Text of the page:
To Vanrunxt, attending a performance is critical, as that is the moment when its history is written. A performance always writes its own history. The moment people dance, the choreographer adopts a position in a landscape. Vanrunxt has always been aware of this. Indeed, his poetics is also rooted in the 70s and 80s: his musical fascinations bear witness to this. At the same time, however, he rewrites history with each performance and grafts himself first and foremost on the present time: that of the performance, and that of the world today. In the previous decade, Marc Vanrunxt’s creations included Unspeakable (2003), Raum (2006) and showtitle #63 Black Mark (2008). Gradually, he turned his attention to solos for Kitty Kortes Lynch, Suzanne Grooten, Etienne Guilloteau, Lu Marivoet, Eva Kamala Rodenburg, Rob Fordeyn Igor Shyshko, Lise Vachon, Georgia Vardarou, Truus Bronkhorst and Marie De Corte. In 2010, Vanrunxt created the split-screen choreography For Edward Krasinski in close collaboration with choreographer Salva Sanchis. The music of Morton Feldman, Triadic Memories, was played live by Yutaka Oya of ChampdAction, the musical ensemble with which Vanrunxt often cooperates.

In recent years, Vanrunxt has focused on meetings and collaborations. Moreover, he has continued to work with the keys that have typified his work for many years. For example, he again used music by Morton Feldman in Real So Real (2015): Three Voices, a monumental and extremely unruly composition for three voices, one of which is sung live by Els Mondelaers. Furthermore, he has immersed himself in the music scene from the early years of his work as a dancer and choreographer. The latter, for example, was the case in Discografie (2013), a double choreography he created with fellow dancer Arco Renz for Rob Fordeyn. Fordeyn danced to a soundtrack for which Daniel Vanverre had dismantled and fragmented pop music from the 80s, which Vanrunxt and Renz had found in their record collection. In Real, So Real and several other projects on stage, he once again teamed up with artist Koenraad Dedobbeleer. With Katleen Vinck, he created Dune Street Project (2013), a performance that took place in her studio and where Vanrunxt staged the Laban space theory, along with another project on location – L’Art Touche au Ciel et à la Terre (Xavier Mellery, 1901) (2014) – with Igor Shyshko, who danced in the flood line of the North Sea. The latter project also led to the publication of Space Time Energy. 2014 saw the release of the film Dieper on DVD. This collaboration between Anne-Mie van Kerckhoven and Vanrunxt dated from 2003. October 2015 saw the creation of Atmosphere, for which Vanrunxt went to Istanbul and there, together with four Turkish dancers he had met in a workshop in 2014, was reminded of the political significance of dance and body in his work and in other socio-political contexts.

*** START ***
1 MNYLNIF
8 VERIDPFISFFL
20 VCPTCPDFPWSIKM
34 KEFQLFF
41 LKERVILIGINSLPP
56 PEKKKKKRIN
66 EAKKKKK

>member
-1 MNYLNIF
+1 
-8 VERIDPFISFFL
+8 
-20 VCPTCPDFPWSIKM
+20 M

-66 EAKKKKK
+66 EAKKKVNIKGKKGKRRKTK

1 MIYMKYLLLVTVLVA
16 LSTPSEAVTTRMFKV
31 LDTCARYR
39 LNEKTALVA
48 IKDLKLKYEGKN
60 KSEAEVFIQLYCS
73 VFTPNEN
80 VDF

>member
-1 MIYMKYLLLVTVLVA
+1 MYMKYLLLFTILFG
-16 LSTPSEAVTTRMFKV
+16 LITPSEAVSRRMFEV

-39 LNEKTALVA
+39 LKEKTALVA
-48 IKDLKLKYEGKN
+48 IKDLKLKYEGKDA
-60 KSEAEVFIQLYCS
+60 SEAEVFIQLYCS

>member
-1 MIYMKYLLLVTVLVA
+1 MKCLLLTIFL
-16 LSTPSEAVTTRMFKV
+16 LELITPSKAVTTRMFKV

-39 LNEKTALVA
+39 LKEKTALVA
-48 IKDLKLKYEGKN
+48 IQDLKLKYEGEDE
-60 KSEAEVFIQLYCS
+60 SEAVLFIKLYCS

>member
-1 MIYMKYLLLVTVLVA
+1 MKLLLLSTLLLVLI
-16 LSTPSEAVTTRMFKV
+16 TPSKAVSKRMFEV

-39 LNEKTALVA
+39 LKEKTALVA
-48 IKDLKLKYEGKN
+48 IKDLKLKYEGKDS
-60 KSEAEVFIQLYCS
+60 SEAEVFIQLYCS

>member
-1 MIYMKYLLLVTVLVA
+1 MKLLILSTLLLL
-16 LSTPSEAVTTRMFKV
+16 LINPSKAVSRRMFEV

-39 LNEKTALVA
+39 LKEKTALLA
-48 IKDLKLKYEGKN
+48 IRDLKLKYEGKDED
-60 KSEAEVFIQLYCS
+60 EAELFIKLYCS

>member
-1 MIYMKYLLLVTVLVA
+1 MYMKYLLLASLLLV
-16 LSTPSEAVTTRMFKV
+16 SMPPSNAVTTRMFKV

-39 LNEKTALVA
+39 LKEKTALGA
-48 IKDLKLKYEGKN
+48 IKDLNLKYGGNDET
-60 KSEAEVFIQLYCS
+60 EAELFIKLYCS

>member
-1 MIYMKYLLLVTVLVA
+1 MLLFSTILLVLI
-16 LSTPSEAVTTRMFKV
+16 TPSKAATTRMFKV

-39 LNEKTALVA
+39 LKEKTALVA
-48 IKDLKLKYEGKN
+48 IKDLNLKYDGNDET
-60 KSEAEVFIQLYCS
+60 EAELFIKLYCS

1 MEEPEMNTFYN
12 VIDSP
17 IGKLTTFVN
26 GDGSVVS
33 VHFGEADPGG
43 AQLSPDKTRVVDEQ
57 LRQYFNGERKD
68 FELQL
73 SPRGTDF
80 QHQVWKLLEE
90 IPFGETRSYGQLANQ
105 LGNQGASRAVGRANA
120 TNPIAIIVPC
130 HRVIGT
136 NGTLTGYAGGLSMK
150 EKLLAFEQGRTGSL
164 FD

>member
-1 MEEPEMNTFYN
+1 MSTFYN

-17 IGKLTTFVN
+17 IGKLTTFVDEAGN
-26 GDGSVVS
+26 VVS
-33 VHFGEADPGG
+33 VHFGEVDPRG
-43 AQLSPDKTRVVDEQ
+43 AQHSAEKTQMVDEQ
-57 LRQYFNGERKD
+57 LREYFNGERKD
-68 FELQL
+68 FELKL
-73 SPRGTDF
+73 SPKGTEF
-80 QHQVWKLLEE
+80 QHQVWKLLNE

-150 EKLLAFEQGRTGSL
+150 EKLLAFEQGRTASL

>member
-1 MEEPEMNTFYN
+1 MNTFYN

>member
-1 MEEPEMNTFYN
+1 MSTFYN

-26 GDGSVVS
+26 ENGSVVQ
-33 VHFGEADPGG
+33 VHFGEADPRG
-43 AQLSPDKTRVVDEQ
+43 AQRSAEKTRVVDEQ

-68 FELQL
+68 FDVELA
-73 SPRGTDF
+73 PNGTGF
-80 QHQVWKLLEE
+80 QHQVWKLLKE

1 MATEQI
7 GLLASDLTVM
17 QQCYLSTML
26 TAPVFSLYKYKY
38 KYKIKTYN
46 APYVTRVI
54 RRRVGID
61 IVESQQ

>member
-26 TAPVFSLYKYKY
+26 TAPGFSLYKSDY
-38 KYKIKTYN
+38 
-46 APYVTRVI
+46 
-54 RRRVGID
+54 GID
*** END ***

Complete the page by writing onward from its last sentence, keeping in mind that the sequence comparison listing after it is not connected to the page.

In addition to group performances and solos that he creates for others, Vanrunxt has always continued to create solos for himself. The most recent one was Dune Street Project (2013). Such solos require a different way of working, and they offer the choreographer, who was also dancer, a specific kind of freedom in terms of duration, location of the dance and collaboration with other artists. Vanrunxt exploits those freedoms to the full. Dune Street Project, for example, was a 120′-long solo in an installation by visual artist Katleen Vinck.
The practice of Vanrunxt still is radically contemporary. Just look at the way he works with both young and older dancers on the dance floor and how he treasures the creative process of every show as something sustainable in other ways, too. Look at how he seeks out the idiosyncrasy of a movement and often drives that to extremes. And finally, look at how he keeps looking for new challenges, in collaborations and/or as a performer, no longer on stage, but in an installation. Human movement takes on a wilful dimension in his work, time and time again, on stage or elsewhere, in a way that is historically substantiated. Just think of Rudolf Laban’s insights that pop up in work of younger choreographers again today and that feel very contemporary. The same applies to the subtlety with which Vanrunxt has the issue of gender resonate in his work. It even looks like the nuances of this issue becomes richer with every performance.

Vanrunxt received his first project grant in 1988 for Ballet in Wit, and from then until 2001, when K/W was structurally subsidized, he received this grant almost every year. The Flemish Government has supported Vanrunxt’s works for almost three decades. This shows great confidence in his work and in his role as a teacher, coach and artistically relevance voice – each of those roles being allowed to grow and consolidate thanks to the government.

In 2015, after years of producing work, Vanrunxt’s oeuvre is being closely followed by young dancers and choreographers. Marc Vanrunxt considers his activities as a mentor and coach for a new generation of dancers and choreographers as an essential part of his artistic practice. Colleagues and students often ask Vanrunxt for both intensive, prolonged and one-off artistic advice. Sharing and transferring knowledge, insight and experience is crucial in these encounters. In fact, Marc Vanrunxt has deepened his dance knowledge and has conveyed this knowledge as a mentor or teacher at PARTS and WorkSpaceBrussels, KASK – School of Arts in Ghent and the St-Lucas Institute and the Royal Conservatory in Antwerp or as a coach of colleagues.